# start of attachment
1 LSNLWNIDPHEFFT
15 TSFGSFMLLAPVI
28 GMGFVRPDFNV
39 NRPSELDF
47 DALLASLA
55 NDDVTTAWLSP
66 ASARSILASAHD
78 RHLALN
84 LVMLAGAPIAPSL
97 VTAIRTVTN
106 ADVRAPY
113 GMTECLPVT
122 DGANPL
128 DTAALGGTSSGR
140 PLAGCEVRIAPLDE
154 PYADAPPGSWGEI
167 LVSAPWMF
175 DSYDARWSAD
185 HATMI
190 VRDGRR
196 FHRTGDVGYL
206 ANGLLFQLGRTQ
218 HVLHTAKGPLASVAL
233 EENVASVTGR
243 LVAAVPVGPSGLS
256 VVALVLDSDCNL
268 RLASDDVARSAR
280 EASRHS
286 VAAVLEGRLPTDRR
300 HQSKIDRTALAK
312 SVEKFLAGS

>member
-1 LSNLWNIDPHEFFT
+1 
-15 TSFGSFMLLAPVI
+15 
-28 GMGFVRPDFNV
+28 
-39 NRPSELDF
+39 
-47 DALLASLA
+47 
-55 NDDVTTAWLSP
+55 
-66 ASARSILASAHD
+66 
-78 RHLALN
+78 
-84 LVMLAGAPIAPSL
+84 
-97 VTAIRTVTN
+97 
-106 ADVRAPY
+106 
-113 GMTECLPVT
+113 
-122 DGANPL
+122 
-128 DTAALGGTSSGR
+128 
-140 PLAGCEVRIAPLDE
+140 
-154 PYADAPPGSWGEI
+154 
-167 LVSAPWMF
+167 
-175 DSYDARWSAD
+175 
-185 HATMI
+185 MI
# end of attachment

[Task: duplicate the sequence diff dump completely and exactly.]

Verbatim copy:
1 LSNLWNIDPHEFFT
15 TSFGSFMLLAPVI
28 GMGFVRPDFNV
39 NRPSELDF
47 DALLASLA
55 NDDVTTAWLSP
66 ASARSILASAHD
78 RHLALN
84 LVMLAGAPIAPSL
97 VTAIRTVTN
106 ADVRAPY
113 GMTECLPVT
122 DGANPL
128 DTAALGGTSSGR
140 PLAGCEVRIAPLDE
154 PYADAPPGSWGEI
167 LVSAPWMF
175 DSYDARWSAD
185 HATMI
190 VRDGRR
196 FHRTGDVGYL
206 ANGLLFQLGRTQ
218 HVLHTAKGPLASVAL
233 EENVASVTGR
243 LVAAVPVGPSGLS
256 VVALVLDSDCNL
268 RLASDDVARSAR
280 EASRHS
286 VAAVLEGRLPTDRR
300 HQSKIDRTALAK
312 SVEKFLAGS

>member
-1 LSNLWNIDPHEFFT
+1 
-15 TSFGSFMLLAPVI
+15 
-28 GMGFVRPDFNV
+28 
-39 NRPSELDF
+39 
-47 DALLASLA
+47 
-55 NDDVTTAWLSP
+55 
-66 ASARSILASAHD
+66 
-78 RHLALN
+78 
-84 LVMLAGAPIAPSL
+84 
-97 VTAIRTVTN
+97 
-106 ADVRAPY
+106 
-113 GMTECLPVT
+113 
-122 DGANPL
+122 
-128 DTAALGGTSSGR
+128 
-140 PLAGCEVRIAPLDE
+140 
-154 PYADAPPGSWGEI
+154 
-167 LVSAPWMF
+167 
-175 DSYDARWSAD
+175 
-185 HATMI
+185 MI